As previously mentioned, T2DM is a major risk factor for cardiovascular diseases, and vascular lesion is the basic pathological change. So, in addition to glucose control, arterial function should be considered during the treatment of T2DM, because arterial function evaluation is more important for the prevention of cardiovascular diseases. If we found the vascular function abnormality early, we could treat it early, before cardiovascular diseases attack. This is very important for T2DM patients to reduce the incidence of myocardial infarction or other serious cardiovascular diseases. So, the early detection and treatment of high-risk patients has been enforced as a key strategy in the prevention of cardiovascular diseases, to reduce the incidences of death and disability of cardiovascular diseases – in addition to the treatment of serious vascular events. Vascular medicine is a new discipline, based on the human vascular tree as a whole, and involves the vascular-related diseases, involving the heart, brain, kidneys, lungs, intestines, and other organs. It also includes early detection, prevention, and rehabilitation.
Early vascular lesion detection technology was approved by the Ministry of Health of the People’s Republic of China to be promoted to the whole People’s Republic of China in 2004. We established the early vascular lesion detection system and published the first guidelines in 200514 – Chinese Guideline for Early Vascular Disease Detection (first report). This guideline was renewed in 2011 as the Chinese Guideline for Early Vascular Disease Detection (2011 second report).15
Noninvasive detection technology, such as ultrasound, PWV, CAVI, ankle–brachial index, endothelial function, and biomarkers, has become the main method of an early vascular lesion evaluation system. So – in addition to glucose and hemoglobin A1c (HbA1c) control – arterial function evaluation should be considered during T2DM treatment.
Alogliptin, a new selective inhibitor of dipeptidyl peptidase 4, has shown its efficacy in T2DM treatment. In a randomized, double-blind, placebo-controlled trial, Seino et al found that alogliptin once daily was safe and effective when added to metformin in Japanese patients with inadequately controlled T2DM on metformin alone, with greater reduction changes from baseline in HbA1c.16 Seino et al also showed that alogliptin was well-tolerated and dose dependently improved glycemic parameters in T2DM patients who were inadequately controlled on diet and exercise.17 In addition, the Efficacy and Safety of Alogliptin Plus Metformin Compared to Glipizide Plus Metformin in Patients With Type 2 Diabetes Mellitus (ENDURE) study showed that the efficacy of alogliptin was sustained for 2 years in T2DM patients, with notably fewer hypoglycemic episodes and no negative impact on weight compared with glipizide.18 T2DM is associated with a higher risk of cardiovascular events, and some glucose-lowering agents may be associated with an increased – rather than a decreased – risk of cardiovascular events.19,20
However, the results from Cardiovascular Outcomes Study of Alogliptin in Patients With Type 2 Diabetes and Acute Coronary Syndrome (EXAMINE) study showed that the rates of the major adverse cardiovascular events were not increased with alogliptin as compared with placebo in T2DM patients with a recent coronary syndrome, with lower glycated hemoglobin levels compared with placebo. The incidences of hypoglycemia, cancer, pancreatitis, and initiation of dialysis were similar with alogliptin and placebo.21 Alogliptin might attenuate atherosclerosis through suppressing the proliferation of vascular smooth muscles and monocyte inflammatory reaction in male apolipoprotein E-deficient mice.22 So, alogliptin might be a novel molecule for improving glycemic control in T2DM patients.23,24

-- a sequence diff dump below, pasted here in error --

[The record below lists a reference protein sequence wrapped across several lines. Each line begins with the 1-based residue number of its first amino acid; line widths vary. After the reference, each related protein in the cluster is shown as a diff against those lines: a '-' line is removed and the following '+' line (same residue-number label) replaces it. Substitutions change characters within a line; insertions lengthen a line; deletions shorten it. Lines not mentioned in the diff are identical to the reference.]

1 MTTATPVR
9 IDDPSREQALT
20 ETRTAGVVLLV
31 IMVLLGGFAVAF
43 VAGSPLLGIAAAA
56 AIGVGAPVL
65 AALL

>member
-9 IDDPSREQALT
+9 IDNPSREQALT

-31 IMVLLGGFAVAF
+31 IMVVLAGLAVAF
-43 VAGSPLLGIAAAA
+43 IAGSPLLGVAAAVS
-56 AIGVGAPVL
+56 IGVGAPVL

In addition, alogliptin was approved for the treatment of T2DM alone or added on to metformin by the People’s Republic of China Food and Drug Administration (CFDA) in 2013. However, there were few clinical trials in the People’s Republic of China, and there was only one baseline research study searched. It is a Phase III study25 to evaluate the efficacy and safety of alogliptin versus placebo in T2DM patients. This was a multicenter, randomized, double-blind, placebo-controlled, 16-week study comparing alogliptin (25 mg, 1 per day) versus placebo as monotherapy, an add-on to metformin, or an add-on to pioglitazone ± metformin. A total of 491 patients were enrolled in the mainland China subgroup of the study. The demographic data, medical history, glycemic profile, and treatment regimen at the baseline are well-balanced. The primary efficacy endpoint was the change in HbA1c from baseline (week 0) to the end of treatment (week 16). The results released by the CFDA showed that the alogliptin monotherapy, alogliptin + metformin, and alogliptin + pioglitazone all produced a significant reduction in changes from baseline in HbA1c (1.00%, 0.91%, 0.75%, respectively; all P<0.05) after 16 weeks.
Further analysis showed that the effect of alogliptin on HbA1c started from week 4 and continued to week 16. In addition, the compliance rate of HbA1c and the fasting blood glucose were preceded to placebo. There were no significant changes about weight between these groups.
Furthermore, the mostly adverse event in the alogliptin group was nutritional and metabolic disorders (10.7%); the incidence of hypoglycemia was 1.6% in the alogliptin group and 0.8% in placebo, similar to other global and Asian trials. There were no other questions about safety except for the content instructions. The result of this study will provide the clinical evidence for the use of alogliptin in Chinese T2DM patients.
In conclusion, T2DM is a worldwide health problem, and the prevalence of T2DM in the People’s Republic of China is increasing every year. Alogliptin is a new antihyperglycemic therapy drug showing great prospects, and we should include the arterial stiffness index into the effect evaluation system of alogliptin on T2DM treatment.
This work was supported by grants from: The Capital Health Research and Development of Special to HY Wang (number 2011–4026–02); the hospital fund of Peking University Shougang Hospital to Hongyu Wang (number 2010-Y002 and 2014-Hospital-Clinical-02) and Jinbo Liu (number 2012Y04); and the Shougang Keji Fund (2013 Keguan 20-1).
The authors report no conflicts of interest in this work.